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Cardinals, Lions, and Pythagnenpat Records

Two teams once known for their great receivers are now known for being great teams

Two teams once known for their great receivers are now known for being great teams.

The Arizona Cardinals are 8-1, giving them the best record in football. The Detroit Lions are 7-2, tied with the Patriots and Broncos for the second-best record through ten weeks.1 In week 11, the Lions head to Arizona in a game that may well decide which team gets home field advantage in the NFC playoffs: it certainly will decide which franchise is in the pole position with five weeks left.

We should be celebrating these teams. Detroit has only had one year in its last 70 seasons when it started with a better record through 9 games: that was the ’54 squad, which began 8-1 and finished with the Lions in the NFL title game. Detroit also started 7-2 in 1993: that’s the only other time in the last 50 years that the Lions have started so well through nine games.

For Arizona, the situation is even bleaker. The team has won at least 8 of its first 9 games just two times before this year. One was in 1948, back when Hall of Famer Jimmy Conzelman  was coaching the team (then in Chicago). And the other was in 1925, when Chicago was led by Hall of Famer Paddy Driscoll. That’s it. The oldest franchise in NFL history has started with an 8-1 record (it has never began 9-0) now just three times. On the first two occasions, the Cardinals wound up winning the title, albeit with one asterisk.

But both the Lions and Cardinals have been overachieving this year, at least according to their Pythagenpat Records. Detroit has scored 182 points and allowed 142 points; that gives the Lions a 0.648 Pythagenpat winning percentage. Among the 72 teams to start 7-2 between 1990 and 2013, 59 had better Pythagenpat winning percentages.

In that group, 39 of those teams had Pythagenpat winning percentages of at least .700; they won, on average, 3.9 of their next 6 games.2 The other 33 teams won just 3.2 of their next six, proving once again that Pythagenpat records do have predictive ability. The Lions are a very good team, and one that has excelled without Calvin Johnson for long stretches. A 0.648 Pythagenpat winning percentage translate to 10.36 wins out of 16, so the Lions are no fraud. But a 7-2 record overstates things quite a bit.3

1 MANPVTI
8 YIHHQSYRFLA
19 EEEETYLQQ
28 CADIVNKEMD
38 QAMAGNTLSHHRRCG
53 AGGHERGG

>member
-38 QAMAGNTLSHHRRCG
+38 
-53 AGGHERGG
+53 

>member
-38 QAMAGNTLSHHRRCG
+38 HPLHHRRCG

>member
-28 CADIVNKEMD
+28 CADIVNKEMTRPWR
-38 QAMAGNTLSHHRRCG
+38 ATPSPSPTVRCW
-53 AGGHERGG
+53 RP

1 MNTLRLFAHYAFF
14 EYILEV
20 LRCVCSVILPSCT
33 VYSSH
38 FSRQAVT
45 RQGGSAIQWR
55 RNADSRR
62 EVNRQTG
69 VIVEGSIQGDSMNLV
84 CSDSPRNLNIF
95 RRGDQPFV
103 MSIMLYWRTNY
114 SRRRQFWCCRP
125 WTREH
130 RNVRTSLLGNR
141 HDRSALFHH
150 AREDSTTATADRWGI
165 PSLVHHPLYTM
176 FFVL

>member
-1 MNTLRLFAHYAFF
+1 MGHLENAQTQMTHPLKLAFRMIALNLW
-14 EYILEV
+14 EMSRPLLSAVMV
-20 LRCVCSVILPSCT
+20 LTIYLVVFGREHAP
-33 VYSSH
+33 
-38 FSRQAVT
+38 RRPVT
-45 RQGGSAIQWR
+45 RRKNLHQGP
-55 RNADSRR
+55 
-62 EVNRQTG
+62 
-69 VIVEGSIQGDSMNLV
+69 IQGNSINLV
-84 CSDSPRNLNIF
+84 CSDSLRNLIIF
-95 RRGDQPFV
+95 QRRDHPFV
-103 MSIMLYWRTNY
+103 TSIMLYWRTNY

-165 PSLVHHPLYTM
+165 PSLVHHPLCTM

For Arizona, the situation is much more severe. The Cardinals have scored 223 points and allowed 170. That translates to just a 0.668 Pythagenpat winning percentage. That’s easily the worst of any team since 1990 to start 8-1 or 9-0. Here’s how to read the table below: In 2007, the Patriots won 9 of the team’s first 9 games, scoring 355 points and allowing 147 in the process. That gave New England a 0.918 Pythagenpat winning percentage. The Patriots finished the year with 16 wins.


The good news for the Cardinals is that all of those teams won at least 11 games and made the playoffs. However, that 0.668 Pythagenpat Win percentage is the worst of any team since 1990. 4 In fact, of the 134 teams since 1920 to win at least 8 of 9 to start the year, Arizona ranks 132nd in Pythagenpat winning percentage through 9 games. The only two worse teams? The 1987 Chargers and 1976 Raiders.

San Diego lost its first game that year, won some close games with replacement players, and kept that tradition alive when the real players returned. Then, after an 8-1 start, the team lost its final 6 games. Those were the final six starts of Dan Fouts’ career.

The 1976 Raiders went the other way. It was one of the weirdest seasons in NFL history. Despite a 13-1 record and a Super Bowl title, Oakland was a pretty average team through nine weeks, outscoring opponents by just eleven points! Of course, a 48-17 blowout in New England skewed things a bit, but Oakland was not a great team (particularly on defense) by Super Bowl champion standards (despite the lofty record).